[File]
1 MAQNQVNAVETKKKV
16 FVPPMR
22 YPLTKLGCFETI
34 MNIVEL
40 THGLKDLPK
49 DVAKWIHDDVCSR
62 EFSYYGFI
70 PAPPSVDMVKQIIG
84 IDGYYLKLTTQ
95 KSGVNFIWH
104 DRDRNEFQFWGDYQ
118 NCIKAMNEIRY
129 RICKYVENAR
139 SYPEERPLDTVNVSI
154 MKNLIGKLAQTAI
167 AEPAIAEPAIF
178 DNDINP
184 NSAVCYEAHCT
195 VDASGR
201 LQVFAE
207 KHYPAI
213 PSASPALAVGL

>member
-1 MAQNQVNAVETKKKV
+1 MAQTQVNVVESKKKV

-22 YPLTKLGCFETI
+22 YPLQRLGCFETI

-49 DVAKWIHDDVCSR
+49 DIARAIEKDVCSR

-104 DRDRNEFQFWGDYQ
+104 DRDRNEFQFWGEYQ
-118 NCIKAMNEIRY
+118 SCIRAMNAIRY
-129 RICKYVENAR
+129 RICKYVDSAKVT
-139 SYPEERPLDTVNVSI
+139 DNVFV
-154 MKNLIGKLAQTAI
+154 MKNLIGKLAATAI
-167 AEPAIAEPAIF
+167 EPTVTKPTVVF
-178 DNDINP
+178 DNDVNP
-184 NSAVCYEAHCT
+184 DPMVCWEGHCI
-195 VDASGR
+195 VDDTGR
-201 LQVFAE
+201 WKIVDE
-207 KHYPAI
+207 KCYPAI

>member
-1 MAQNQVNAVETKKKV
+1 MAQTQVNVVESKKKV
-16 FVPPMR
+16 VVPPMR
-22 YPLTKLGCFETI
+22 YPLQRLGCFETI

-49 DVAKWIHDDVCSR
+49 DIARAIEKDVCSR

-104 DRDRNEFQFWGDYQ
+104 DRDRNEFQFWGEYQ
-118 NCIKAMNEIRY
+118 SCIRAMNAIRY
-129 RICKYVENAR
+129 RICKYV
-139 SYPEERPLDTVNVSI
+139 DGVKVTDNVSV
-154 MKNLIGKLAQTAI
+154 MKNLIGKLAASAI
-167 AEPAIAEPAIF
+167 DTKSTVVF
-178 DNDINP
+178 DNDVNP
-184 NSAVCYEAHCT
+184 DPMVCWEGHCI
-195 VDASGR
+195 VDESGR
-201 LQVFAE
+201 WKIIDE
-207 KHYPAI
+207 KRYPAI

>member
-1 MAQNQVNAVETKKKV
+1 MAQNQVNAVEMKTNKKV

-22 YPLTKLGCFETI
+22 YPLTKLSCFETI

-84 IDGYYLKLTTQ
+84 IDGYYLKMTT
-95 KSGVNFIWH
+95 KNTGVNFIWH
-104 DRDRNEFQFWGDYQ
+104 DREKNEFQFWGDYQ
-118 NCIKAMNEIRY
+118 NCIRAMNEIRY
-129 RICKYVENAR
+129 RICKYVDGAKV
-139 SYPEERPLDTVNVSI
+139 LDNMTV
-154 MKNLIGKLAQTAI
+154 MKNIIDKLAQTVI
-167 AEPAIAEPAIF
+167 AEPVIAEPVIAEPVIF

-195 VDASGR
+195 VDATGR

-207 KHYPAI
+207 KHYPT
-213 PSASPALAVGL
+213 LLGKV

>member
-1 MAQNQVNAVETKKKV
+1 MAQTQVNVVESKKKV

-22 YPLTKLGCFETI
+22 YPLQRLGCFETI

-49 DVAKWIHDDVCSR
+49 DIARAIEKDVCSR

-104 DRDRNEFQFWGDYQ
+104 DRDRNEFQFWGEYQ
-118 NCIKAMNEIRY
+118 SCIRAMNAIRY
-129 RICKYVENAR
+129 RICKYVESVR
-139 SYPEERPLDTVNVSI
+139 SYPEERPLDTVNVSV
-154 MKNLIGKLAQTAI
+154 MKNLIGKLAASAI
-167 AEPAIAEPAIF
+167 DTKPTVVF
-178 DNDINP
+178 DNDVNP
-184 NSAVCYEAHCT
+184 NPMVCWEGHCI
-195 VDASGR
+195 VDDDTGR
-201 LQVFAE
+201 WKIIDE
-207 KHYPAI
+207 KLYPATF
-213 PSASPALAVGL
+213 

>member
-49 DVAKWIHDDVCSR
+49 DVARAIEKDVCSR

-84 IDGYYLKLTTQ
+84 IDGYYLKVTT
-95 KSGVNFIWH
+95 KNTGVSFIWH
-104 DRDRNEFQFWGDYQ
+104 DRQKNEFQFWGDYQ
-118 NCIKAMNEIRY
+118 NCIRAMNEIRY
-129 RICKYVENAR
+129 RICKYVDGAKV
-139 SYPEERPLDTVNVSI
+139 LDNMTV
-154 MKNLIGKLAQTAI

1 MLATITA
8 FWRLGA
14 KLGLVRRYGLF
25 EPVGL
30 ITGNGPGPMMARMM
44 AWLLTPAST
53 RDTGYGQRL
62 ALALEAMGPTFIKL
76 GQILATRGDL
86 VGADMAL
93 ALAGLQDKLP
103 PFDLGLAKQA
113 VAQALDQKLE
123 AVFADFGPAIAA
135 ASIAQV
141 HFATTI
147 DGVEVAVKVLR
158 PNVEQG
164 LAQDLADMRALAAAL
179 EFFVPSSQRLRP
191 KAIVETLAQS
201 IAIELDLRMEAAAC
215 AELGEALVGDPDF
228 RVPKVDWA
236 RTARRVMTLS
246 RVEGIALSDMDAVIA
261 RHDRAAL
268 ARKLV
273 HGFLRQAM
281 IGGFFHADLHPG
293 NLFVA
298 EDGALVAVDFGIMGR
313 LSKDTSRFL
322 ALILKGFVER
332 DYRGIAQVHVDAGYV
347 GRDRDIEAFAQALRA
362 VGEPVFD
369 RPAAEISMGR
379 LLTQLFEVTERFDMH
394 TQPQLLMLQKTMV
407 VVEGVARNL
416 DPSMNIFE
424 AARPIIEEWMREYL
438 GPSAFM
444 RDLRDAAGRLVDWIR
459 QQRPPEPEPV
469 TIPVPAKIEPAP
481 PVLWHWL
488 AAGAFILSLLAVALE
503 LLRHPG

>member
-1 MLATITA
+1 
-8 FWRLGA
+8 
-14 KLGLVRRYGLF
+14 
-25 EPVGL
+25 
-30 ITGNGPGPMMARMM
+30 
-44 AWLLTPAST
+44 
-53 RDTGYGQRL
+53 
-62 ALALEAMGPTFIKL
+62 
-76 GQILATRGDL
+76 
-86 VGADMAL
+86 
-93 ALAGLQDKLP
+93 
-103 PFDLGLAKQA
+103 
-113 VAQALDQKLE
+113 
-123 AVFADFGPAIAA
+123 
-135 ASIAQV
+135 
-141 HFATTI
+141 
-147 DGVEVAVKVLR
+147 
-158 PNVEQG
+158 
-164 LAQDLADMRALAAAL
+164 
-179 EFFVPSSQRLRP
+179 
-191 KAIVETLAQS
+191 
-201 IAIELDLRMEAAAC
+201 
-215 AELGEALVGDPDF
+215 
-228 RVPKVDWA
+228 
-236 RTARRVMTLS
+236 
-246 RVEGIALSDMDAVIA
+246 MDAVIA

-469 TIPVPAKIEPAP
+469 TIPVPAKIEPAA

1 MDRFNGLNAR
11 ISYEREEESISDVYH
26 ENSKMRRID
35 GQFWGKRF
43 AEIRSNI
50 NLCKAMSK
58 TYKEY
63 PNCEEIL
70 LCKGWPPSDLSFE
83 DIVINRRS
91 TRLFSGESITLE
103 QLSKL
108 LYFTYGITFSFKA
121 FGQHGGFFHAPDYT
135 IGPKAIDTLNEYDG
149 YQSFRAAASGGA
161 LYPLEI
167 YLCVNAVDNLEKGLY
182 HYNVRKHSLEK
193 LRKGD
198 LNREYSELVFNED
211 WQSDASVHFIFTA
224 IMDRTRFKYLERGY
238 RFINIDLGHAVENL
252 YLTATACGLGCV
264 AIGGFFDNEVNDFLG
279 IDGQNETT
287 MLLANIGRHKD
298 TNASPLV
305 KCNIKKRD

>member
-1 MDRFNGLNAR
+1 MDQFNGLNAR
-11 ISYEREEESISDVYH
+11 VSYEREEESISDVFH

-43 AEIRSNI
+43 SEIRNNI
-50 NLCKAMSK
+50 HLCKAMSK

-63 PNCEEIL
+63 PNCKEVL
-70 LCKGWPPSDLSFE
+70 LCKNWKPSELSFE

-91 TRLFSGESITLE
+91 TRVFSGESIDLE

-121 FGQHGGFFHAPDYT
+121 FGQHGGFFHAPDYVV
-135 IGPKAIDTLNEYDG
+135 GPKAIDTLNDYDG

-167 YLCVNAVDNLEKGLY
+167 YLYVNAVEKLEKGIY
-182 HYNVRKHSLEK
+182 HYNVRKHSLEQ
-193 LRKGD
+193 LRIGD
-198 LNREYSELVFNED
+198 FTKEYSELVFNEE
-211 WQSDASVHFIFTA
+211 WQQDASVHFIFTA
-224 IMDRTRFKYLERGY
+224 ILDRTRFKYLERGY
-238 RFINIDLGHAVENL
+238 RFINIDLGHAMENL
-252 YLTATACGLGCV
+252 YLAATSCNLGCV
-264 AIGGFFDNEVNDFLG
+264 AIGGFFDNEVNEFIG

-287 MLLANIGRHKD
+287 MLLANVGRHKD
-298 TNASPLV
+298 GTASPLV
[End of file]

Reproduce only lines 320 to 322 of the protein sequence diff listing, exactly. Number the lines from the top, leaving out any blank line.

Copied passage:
+211 WQQDASVHFIFTA
-224 IMDRTRFKYLERGY
+224 ILDRTRFKYLERGY